The tractability of cognitive questions involves application of a diverse set of comparative methods in order to draw inferences about cognitive states and capacities. Cognitive research may include staged social encounters, playback of recorded vocalizations, the presentation of stimuli in different modalities, observation of predator-prey interactions, observation of foraging behavior, neurobiological techniques, and studies of social and other sorts of learning. Computer analyses also are useful for those who want to learn what kind of information must be represented in an adequate computational model.

There are no large differences between methods used to study animal cognition and those used to study other aspects of animal behavior. Differences lie not so much in what is done and how it is done, but rather how data are explained. Allen and Bekoff (1997) argue that the main distinction between cognitive ethology and classical ethology lies not in the types of data collected, but in the understanding of the conceptual resources that are appropriate for explaining those data.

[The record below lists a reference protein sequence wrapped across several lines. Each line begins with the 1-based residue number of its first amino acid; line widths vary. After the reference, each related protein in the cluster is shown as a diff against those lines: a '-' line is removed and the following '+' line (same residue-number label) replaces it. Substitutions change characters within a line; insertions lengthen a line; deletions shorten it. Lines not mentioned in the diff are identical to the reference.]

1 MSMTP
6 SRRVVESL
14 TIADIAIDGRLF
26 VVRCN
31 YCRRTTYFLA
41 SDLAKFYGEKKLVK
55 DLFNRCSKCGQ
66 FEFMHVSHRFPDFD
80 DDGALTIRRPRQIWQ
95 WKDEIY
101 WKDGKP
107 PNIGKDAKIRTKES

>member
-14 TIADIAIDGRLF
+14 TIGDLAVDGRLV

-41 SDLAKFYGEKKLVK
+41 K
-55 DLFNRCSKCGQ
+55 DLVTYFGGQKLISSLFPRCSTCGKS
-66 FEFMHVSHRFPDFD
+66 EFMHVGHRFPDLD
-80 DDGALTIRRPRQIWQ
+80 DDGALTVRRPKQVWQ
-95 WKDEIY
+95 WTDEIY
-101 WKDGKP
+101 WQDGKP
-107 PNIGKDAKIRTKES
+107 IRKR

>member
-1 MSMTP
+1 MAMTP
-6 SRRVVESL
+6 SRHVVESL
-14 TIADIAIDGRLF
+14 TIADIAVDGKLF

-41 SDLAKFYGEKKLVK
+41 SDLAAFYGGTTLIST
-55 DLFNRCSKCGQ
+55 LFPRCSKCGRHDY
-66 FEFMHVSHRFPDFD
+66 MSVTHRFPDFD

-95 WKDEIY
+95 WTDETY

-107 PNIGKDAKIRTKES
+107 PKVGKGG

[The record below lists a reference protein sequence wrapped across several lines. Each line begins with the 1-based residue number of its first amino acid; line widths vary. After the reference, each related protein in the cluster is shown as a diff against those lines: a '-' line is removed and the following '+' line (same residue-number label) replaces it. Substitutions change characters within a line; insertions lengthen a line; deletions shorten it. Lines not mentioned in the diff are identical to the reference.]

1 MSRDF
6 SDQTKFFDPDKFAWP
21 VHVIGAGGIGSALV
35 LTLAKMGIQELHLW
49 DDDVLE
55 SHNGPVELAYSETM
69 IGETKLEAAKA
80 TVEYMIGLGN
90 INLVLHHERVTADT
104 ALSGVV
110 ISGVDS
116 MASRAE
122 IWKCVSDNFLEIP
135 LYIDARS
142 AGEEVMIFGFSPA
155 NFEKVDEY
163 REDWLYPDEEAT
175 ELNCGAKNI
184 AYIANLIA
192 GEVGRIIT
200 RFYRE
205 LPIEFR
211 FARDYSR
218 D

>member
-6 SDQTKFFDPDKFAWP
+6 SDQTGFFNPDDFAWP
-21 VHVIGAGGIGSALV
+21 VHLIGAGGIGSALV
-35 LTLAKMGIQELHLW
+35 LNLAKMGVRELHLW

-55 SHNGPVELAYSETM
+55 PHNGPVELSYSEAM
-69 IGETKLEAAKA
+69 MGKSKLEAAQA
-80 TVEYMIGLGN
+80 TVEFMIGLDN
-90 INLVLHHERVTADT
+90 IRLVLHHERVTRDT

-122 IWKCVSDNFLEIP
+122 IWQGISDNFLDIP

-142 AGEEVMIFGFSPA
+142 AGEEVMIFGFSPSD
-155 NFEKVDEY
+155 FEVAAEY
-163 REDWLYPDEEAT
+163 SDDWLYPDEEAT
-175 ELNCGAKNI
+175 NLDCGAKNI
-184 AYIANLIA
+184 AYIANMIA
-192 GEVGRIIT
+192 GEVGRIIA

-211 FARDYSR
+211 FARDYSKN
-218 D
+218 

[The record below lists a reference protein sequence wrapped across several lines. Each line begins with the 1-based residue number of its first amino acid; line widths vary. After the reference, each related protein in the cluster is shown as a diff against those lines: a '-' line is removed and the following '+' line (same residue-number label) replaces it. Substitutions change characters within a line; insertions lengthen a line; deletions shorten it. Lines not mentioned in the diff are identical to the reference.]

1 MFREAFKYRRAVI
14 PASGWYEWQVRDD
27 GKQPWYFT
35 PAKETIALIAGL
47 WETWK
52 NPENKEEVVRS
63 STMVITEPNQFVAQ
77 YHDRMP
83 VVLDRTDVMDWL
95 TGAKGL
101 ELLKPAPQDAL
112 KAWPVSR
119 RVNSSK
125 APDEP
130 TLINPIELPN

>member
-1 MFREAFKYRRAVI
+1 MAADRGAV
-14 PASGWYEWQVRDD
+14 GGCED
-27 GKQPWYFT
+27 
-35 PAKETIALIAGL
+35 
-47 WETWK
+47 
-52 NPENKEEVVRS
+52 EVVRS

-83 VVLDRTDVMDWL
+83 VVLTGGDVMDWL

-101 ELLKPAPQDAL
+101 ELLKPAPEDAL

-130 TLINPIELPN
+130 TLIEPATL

Perhaps one area that will contribute more to the study of animal minds than it does to other areas of comparative ethology is neurobiology and behavior. Those interested in the cellular or neural bases of behavior and animal cognition and consciousness may use techniques such as positron emission tomography (PET) that are also employed in other endeavors. In general, studies using brain imaging (see APPLICATIONS OF NEUROIMAGING TO THE STUDY OF COGNITION) have provided extremely valuable data for humans engaged in various sorts of activities, whereas the use of these and other imaging techniques on animals has not been pursued rigorously for individuals engaged in activities other than learning or memory in captivity. Furthermore, while neurobiological studies are extremely important to those interested in animal cognition, there remains an explanatory gap between neurophysiological processes and behavior.